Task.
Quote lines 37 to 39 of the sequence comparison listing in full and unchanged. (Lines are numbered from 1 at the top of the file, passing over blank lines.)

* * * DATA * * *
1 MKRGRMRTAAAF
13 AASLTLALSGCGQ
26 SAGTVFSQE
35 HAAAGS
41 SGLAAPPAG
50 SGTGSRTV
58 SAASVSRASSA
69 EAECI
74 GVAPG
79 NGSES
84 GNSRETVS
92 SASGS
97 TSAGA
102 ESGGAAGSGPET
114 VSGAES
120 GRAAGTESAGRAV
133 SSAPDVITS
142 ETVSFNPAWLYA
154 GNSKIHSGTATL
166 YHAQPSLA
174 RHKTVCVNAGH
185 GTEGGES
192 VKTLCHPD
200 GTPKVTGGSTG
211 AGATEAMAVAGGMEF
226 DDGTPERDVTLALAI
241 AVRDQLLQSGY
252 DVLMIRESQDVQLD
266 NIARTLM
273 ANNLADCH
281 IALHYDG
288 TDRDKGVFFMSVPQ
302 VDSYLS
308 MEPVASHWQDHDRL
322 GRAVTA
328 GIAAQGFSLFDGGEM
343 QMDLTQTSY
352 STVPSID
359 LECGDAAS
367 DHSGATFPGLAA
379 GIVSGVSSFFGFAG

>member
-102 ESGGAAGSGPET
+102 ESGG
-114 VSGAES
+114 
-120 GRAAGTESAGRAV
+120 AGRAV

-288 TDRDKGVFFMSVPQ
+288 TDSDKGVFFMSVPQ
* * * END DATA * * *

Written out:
343 QMDLTQTSY
352 STVPSID
359 LECGDAAS